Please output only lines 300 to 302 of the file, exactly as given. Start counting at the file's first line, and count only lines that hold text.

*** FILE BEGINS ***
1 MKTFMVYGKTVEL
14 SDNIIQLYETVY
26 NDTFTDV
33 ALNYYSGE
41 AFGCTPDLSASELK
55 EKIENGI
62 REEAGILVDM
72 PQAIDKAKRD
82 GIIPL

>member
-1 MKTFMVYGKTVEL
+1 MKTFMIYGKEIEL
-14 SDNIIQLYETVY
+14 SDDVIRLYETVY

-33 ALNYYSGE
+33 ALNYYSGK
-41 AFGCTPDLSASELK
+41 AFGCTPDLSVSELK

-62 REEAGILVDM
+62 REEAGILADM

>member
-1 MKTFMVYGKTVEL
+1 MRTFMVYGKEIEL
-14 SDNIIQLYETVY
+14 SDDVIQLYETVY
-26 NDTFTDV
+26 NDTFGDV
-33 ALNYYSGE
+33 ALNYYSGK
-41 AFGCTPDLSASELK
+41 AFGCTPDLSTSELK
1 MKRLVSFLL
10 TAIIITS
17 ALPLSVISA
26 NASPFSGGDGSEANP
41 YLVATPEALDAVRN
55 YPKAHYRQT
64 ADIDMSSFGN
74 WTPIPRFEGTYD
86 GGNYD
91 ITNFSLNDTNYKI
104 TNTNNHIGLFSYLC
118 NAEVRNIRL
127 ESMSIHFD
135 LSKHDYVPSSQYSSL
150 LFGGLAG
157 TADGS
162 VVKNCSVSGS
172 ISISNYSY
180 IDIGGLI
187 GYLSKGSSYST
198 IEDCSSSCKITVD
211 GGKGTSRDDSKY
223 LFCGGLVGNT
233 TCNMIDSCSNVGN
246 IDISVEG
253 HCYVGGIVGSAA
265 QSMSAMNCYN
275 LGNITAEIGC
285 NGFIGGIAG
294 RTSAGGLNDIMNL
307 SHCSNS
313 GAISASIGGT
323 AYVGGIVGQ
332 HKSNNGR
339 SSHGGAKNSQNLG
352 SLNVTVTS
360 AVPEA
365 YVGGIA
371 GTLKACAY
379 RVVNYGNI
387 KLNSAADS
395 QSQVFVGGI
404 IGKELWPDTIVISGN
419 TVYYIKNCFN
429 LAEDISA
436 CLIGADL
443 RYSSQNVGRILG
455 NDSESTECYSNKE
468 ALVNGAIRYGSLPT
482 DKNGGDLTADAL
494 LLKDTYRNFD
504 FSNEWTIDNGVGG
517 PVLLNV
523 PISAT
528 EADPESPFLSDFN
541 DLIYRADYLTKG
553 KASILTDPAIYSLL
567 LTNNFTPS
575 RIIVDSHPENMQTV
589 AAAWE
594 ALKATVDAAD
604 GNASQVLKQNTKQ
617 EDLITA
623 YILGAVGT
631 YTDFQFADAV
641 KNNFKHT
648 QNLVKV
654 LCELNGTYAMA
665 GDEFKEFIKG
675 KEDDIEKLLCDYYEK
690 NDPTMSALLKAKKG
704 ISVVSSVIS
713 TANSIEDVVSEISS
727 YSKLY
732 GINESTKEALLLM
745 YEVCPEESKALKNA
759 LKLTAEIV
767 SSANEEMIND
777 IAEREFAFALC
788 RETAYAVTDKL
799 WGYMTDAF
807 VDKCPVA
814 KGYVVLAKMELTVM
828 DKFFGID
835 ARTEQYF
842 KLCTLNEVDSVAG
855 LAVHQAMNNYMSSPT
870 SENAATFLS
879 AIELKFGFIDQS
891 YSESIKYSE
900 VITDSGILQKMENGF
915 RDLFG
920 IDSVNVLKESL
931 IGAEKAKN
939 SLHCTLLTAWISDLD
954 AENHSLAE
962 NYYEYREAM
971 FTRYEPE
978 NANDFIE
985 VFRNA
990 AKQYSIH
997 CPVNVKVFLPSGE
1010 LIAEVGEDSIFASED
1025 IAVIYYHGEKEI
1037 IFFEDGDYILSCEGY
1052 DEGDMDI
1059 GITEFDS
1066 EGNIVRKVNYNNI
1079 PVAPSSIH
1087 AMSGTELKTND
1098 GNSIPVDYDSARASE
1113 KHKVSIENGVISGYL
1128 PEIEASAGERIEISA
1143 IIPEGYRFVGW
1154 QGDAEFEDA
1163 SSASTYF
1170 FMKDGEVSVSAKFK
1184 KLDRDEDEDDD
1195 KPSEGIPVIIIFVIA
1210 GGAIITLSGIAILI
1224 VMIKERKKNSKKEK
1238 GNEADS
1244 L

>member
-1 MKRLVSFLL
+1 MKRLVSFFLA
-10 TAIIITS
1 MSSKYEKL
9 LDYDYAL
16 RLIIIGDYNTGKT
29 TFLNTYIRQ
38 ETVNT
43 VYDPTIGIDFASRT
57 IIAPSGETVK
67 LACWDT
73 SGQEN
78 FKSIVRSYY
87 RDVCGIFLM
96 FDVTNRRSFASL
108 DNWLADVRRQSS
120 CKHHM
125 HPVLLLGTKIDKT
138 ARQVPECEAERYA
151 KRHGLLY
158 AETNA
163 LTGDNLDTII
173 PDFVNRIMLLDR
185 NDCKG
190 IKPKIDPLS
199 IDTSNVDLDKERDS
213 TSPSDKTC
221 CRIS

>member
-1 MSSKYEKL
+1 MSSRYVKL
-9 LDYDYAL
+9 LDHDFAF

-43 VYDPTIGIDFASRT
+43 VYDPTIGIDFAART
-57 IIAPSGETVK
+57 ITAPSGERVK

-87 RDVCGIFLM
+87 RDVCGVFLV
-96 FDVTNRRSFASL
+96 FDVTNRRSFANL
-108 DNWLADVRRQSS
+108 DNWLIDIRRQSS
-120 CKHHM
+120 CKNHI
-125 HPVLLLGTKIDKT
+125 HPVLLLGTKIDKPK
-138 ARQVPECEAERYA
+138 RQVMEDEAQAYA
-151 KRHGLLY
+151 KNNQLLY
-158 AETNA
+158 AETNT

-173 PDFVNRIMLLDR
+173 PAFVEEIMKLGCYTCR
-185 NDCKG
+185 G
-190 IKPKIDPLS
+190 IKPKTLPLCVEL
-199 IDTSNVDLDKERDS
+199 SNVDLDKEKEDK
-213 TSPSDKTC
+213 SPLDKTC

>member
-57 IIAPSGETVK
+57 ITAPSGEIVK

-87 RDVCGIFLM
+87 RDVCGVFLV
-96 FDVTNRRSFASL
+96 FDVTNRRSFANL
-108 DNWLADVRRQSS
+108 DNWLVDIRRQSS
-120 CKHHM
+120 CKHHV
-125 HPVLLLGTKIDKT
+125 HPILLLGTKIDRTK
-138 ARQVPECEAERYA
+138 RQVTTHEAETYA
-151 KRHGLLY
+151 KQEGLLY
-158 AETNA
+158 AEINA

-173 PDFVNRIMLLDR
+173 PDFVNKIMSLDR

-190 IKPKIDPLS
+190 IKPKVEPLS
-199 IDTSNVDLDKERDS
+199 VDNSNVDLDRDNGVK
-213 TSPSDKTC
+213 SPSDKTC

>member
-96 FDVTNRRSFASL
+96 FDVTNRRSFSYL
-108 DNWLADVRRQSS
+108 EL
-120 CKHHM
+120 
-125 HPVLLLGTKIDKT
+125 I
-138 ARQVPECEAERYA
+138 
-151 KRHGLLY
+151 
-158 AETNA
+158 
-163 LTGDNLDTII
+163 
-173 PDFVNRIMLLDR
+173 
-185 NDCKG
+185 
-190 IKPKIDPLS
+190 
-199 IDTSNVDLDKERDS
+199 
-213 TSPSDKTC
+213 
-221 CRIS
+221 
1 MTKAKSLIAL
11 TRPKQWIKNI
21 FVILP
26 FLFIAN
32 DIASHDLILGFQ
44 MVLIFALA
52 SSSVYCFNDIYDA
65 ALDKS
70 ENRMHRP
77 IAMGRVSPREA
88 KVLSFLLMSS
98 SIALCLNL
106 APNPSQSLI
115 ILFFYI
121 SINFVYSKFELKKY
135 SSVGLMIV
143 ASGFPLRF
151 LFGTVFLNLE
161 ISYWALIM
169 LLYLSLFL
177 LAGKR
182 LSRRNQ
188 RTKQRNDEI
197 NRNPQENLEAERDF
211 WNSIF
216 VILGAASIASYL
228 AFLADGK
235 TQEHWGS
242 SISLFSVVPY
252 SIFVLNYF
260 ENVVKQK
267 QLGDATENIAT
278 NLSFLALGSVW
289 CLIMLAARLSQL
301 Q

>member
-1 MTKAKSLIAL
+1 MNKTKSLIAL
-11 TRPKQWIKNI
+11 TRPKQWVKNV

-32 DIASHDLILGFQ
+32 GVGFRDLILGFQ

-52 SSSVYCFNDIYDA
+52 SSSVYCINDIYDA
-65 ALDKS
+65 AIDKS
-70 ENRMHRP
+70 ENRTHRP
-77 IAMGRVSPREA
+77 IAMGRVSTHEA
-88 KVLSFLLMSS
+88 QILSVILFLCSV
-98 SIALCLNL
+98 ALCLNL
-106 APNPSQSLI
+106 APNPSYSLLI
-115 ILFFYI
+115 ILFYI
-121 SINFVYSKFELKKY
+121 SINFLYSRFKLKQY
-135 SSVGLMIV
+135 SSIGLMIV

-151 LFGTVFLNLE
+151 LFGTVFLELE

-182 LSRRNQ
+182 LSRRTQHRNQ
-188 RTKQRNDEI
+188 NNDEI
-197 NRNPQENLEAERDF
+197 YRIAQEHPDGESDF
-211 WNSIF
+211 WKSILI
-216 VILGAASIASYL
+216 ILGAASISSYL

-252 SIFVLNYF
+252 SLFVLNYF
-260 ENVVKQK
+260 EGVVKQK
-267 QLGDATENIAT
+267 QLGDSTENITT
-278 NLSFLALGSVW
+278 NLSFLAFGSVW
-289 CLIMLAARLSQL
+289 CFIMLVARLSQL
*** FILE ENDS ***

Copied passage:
216 VILGAASIASYL
228 AFLADGK
235 TQEHWGS